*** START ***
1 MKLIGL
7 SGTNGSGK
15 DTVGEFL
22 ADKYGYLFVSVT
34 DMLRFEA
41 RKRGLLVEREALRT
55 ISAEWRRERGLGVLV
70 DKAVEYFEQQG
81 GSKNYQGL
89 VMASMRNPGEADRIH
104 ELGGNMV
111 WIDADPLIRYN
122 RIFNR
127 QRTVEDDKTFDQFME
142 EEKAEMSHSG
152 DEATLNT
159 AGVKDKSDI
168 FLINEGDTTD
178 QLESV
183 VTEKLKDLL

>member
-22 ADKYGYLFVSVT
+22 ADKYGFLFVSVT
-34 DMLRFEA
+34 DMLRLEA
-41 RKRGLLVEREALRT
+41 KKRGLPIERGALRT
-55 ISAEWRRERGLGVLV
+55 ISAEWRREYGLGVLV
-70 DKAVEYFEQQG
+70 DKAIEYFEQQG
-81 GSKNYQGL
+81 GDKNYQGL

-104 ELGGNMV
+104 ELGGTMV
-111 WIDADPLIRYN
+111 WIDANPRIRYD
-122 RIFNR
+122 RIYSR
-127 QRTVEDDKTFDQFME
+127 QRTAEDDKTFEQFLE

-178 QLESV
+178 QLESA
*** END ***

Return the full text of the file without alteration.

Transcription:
1 MKLIGL
7 SGTNGSGK
15 DTVGEFL
22 ADKYGYLFVSVT
34 DMLRFEA
41 RKRGLLVEREALRT
55 ISAEWRRERGLGVLV
70 DKAVEYFEQQG
81 GSKNYQGL
89 VMASMRNPGEADRIH
104 ELGGNMV
111 WIDADPLIRYN
122 RIFNR
127 QRTVEDDKTFDQFME
142 EEKAEMSHSG
152 DEATLNT
159 AGVKDKSDI
168 FLINEGDTTD
178 QLESV
183 VTEKLKDLL

>member
-22 ADKYGYLFVSVT
+22 ADKYGFLFVSVT
-34 DMLRFEA
+34 DMLRLEA
-41 RKRGLLVEREALRT
+41 KKRGLPIERGALRT
-55 ISAEWRRERGLGVLV
+55 ISAEWRREYGLGVLV
-70 DKAVEYFEQQG
+70 DKAIEYFEQQG
-81 GSKNYQGL
+81 GDKNYQGL

-104 ELGGNMV
+104 ELGGTMV
-111 WIDADPLIRYN
+111 WIDANPRIRYD
-122 RIFNR
+122 RIYSR
-127 QRTVEDDKTFDQFME
+127 QRTAEDDKTFEQFLE

-178 QLESV
+178 QLESA